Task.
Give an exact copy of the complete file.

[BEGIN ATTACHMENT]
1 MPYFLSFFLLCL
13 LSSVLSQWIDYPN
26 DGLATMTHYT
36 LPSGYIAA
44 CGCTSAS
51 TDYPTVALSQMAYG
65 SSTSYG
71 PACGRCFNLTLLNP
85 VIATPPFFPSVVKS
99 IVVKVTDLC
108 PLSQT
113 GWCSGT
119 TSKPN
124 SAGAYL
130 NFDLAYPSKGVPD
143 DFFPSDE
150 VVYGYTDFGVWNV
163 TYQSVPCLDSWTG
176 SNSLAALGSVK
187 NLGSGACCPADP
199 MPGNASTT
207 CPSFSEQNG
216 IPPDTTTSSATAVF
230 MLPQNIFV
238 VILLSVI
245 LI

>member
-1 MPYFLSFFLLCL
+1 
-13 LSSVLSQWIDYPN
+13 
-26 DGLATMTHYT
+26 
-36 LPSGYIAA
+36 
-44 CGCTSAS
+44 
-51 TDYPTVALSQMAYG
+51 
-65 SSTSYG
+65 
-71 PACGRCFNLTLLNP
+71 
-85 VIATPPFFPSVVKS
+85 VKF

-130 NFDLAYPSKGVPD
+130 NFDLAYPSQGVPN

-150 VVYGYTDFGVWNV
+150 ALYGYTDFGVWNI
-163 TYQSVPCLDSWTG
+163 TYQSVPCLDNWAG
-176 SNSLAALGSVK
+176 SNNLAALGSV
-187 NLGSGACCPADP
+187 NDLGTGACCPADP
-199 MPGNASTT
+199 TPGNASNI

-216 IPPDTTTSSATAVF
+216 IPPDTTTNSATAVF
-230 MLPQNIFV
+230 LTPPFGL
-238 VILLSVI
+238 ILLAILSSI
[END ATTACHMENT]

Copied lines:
1 MPYFLSFFLLCL
13 LSSVLSQWIDYPN
26 DGLATMTHYT
36 LPSGYIAA
44 CGCTSAS
51 TDYPTVALSQMAYG
65 SSTSYG
71 PACGRCFNLTLLNP
85 VIATPPFFPSVVKS
99 IVVKVTDLC
108 PLSQT
113 GWCSGT
119 TSKPN
124 SAGAYL
130 NFDLAYPSKGVPD
143 DFFPSDE
150 VVYGYTDFGVWNV
163 TYQSVPCLDSWTG
176 SNSLAALGSVK
187 NLGSGACCPADP
199 MPGNASTT
207 CPSFSEQNG
216 IPPDTTTSSATAVF
230 MLPQNIFV
238 VILLSVI
245 LI

>member
-1 MPYFLSFFLLCL
+1 
-13 LSSVLSQWIDYPN
+13 
-26 DGLATMTHYT
+26 
-36 LPSGYIAA
+36 
-44 CGCTSAS
+44 
-51 TDYPTVALSQMAYG
+51 
-65 SSTSYG
+65 
-71 PACGRCFNLTLLNP
+71 
-85 VIATPPFFPSVVKS
+85 VKF

-130 NFDLAYPSKGVPD
+130 NFDLAYPSQGVPN

-150 VVYGYTDFGVWNV
+150 ALYGYTDFGVWNI
-163 TYQSVPCLDSWTG
+163 TYQSVPCLDNWAG
-176 SNSLAALGSVK
+176 SNNLAALGSV
-187 NLGSGACCPADP
+187 NDLGTGACCPADP
-199 MPGNASTT
+199 TPGNASNI

-216 IPPDTTTSSATAVF
+216 IPPDTTTNSATAVF
-230 MLPQNIFV
+230 LTPPFGL
-238 VILLSVI
+238 ILLAILSSI